President Obama addressed the media on March 28, 2013, alongside Vice President Biden who was joined by mothers who are urging Congress to pass stricter gun laws.
(CBS News) With the families of gun violence victims standing behind him, President Obama Thursday pressed the American public to keep up the call for legislation to reduce gun violence, urging them to remember the Newtown, Conn. tragedy that happened just a matter of months ago.
"One hundred days ago that happened," he said from the White House. "The entire country was shocked. The entire country pledged we would do something about it. Shame on us if we've forgotten. I haven't forgotten those kids. Shame on us if we've forgotten."
In the wake of the Dec. 14 shooting at Sandy Hook Elementary School that left 26 dead, popular support for stricter gun laws reached 57 percent. Since then, however, support has waned, raising the question of whether significant reforms are possible.
Mr. Obama reiterated the measures to reduce gun violence that he supports, including stricter penalties for straw purchases and expanded background checks. While he didn't explicitly say he supported an assault weapons ban, he called for a "measure to keep weapons of war... that facilitate these mass killings off our streets."
"None of these ideas should be controversial," he said.
The president noted that 90 percent of Americans, including an overwhelming number of Republicans and gun owners, support background checks for gun purchases -- a proposal that's currently up for debate in the Senate.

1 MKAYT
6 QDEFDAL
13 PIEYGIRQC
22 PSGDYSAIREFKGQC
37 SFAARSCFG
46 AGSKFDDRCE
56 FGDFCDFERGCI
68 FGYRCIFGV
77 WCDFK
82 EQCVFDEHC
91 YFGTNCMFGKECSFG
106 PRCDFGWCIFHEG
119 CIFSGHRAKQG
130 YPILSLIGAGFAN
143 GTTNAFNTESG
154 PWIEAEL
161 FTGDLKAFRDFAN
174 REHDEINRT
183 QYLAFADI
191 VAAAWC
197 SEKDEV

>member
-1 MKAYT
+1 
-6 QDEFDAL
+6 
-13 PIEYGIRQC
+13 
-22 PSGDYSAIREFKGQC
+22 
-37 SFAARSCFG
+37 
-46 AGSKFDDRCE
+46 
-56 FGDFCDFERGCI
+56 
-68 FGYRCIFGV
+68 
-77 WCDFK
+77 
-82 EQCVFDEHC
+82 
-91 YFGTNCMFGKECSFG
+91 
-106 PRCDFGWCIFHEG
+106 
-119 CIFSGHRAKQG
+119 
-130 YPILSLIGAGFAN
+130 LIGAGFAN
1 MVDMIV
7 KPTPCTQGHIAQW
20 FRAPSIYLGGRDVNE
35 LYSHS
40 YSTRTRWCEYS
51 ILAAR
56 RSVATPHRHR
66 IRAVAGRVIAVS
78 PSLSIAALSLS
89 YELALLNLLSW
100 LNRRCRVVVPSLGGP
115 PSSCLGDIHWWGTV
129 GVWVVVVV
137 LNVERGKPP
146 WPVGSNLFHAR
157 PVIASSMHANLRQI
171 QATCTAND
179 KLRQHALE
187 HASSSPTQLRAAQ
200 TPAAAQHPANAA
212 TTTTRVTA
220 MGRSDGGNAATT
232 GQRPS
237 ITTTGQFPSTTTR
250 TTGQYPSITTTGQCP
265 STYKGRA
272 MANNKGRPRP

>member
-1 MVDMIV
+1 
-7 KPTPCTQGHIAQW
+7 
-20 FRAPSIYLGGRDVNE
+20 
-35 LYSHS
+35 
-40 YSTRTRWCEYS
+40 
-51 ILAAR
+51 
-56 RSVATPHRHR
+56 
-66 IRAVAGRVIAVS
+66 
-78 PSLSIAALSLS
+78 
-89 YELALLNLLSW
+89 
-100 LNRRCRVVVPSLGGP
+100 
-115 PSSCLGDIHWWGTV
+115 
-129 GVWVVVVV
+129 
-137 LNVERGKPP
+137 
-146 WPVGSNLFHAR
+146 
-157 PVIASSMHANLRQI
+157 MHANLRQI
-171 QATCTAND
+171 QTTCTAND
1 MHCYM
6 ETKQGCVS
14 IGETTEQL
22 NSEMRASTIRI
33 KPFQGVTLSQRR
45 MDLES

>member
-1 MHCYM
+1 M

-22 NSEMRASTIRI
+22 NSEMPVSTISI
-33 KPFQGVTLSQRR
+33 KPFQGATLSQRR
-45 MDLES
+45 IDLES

"I ask every American to find out where your member of Congress stands," Mr. Obama said. If they don't support expanded background checks, he said, "then you should ask them, why not. Why are you part of the 10 percent?"
"There's absolutely no reason why we can't get this done," the president continued. However, he said, groups opposed to restricting gun laws are "interested in running out the clock or changing the subject or drowning out the voices of the American people... their assumption is people will just forget about it."
After Congress' Easter recess this week and next, Senate Majority Leader Harry Reid, D-Nev., plans to bring a bill to the Senate floor that will include a proposal to expand background checks for gun purchases. It's unclear, however, whether the bill will win enough support to get past a possible GOP-led filibuster. Furthermore, proposals like an assault weapons ban have very little chance of passage as amendments to the bill.
"What we're proposing is not radical," Mr. Obama said. "Tears aren't enough, expressions of sympathy aren't enough, speeches aren't enough... Now is the time to turn that heartbreak into something real."
Stephanie Condon, CBS News